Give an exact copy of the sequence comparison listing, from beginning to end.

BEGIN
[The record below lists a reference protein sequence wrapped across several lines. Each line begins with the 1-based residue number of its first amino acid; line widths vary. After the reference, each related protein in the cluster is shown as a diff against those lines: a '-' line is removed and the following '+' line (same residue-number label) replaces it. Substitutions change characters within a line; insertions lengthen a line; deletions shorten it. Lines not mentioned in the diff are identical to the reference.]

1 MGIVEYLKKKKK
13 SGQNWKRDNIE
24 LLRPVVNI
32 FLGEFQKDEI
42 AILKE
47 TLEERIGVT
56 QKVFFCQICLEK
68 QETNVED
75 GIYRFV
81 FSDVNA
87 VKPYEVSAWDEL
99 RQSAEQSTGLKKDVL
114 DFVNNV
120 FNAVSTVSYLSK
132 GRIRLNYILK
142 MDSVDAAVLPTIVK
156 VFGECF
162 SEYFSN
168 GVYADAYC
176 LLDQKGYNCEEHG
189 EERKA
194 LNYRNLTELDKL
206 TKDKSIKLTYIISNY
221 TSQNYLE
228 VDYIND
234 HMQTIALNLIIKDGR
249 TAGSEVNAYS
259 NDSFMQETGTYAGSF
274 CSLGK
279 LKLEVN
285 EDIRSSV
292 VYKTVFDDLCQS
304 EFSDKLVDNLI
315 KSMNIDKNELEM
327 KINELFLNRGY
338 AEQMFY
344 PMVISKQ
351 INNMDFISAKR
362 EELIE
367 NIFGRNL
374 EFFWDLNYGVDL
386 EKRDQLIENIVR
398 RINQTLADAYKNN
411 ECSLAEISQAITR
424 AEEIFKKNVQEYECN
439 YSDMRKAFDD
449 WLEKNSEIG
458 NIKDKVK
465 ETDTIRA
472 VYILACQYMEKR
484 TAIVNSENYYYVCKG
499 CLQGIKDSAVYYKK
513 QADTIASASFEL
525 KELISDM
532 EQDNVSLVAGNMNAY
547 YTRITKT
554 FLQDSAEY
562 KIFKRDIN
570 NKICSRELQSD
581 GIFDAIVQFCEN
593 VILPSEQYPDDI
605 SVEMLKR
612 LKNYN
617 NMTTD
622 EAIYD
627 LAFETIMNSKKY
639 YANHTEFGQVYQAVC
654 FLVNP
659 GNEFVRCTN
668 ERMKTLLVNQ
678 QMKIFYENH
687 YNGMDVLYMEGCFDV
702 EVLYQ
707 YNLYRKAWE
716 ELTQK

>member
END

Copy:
[The record below lists a reference protein sequence wrapped across several lines. Each line begins with the 1-based residue number of its first amino acid; line widths vary. After the reference, each related protein in the cluster is shown as a diff against those lines: a '-' line is removed and the following '+' line (same residue-number label) replaces it. Substitutions change characters within a line; insertions lengthen a line; deletions shorten it. Lines not mentioned in the diff are identical to the reference.]

1 MGIVEYLKKKKK
13 SGQNWKRDNIE
24 LLRPVVNI
32 FLGEFQKDEI
42 AILKE
47 TLEERIGVT
56 QKVFFCQICLEK
68 QETNVED
75 GIYRFV
81 FSDVNA
87 VKPYEVSAWDEL
99 RQSAEQSTGLKKDVL
114 DFVNNV
120 FNAVSTVSYLSK
132 GRIRLNYILK
142 MDSVDAAVLPTIVK
156 VFGECF
162 SEYFSN
168 GVYADAYC
176 LLDQKGYNCEEHG
189 EERKA
194 LNYRNLTELDKL
206 TKDKSIKLTYIISNY
221 TSQNYLE
228 VDYIND
234 HMQTIALNLIIKDGR
249 TAGSEVNAYS
259 NDSFMQETGTYAGSF
274 CSLGK
279 LKLEVN
285 EDIRSSV
292 VYKTVFDDLCQS
304 EFSDKLVDNLI
315 KSMNIDKNELEM
327 KINELFLNRGY
338 AEQMFY
344 PMVISKQ
351 INNMDFISAKR
362 EELIE
367 NIFGRNL
374 EFFWDLNYGVDL
386 EKRDQLIENIVR
398 RINQTLADAYKNN
411 ECSLAEISQAITR
424 AEEIFKKNVQEYECN
439 YSDMRKAFDD
449 WLEKNSEIG
458 NIKDKVK
465 ETDTIRA
472 VYILACQYMEKR
484 TAIVNSENYYYVCKG
499 CLQGIKDSAVYYKK
513 QADTIASASFEL
525 KELISDM
532 EQDNVSLVAGNMNAY
547 YTRITKT
554 FLQDSAEY
562 KIFKRDIN
570 NKICSRELQSD
581 GIFDAIVQFCEN
593 VILPSEQYPDDI
605 SVEMLKR
612 LKNYN
617 NMTTD
622 EAIYD
627 LAFETIMNSKKY
639 YANHTEFGQVYQAVC
654 FLVNP
659 GNEFVRCTN
668 ERMKTLLVNQ
678 QMKIFYENH
687 YNGMDVLYMEGCFDV
702 EVLYQ
707 YNLYRKAWE
716 ELTQK

>member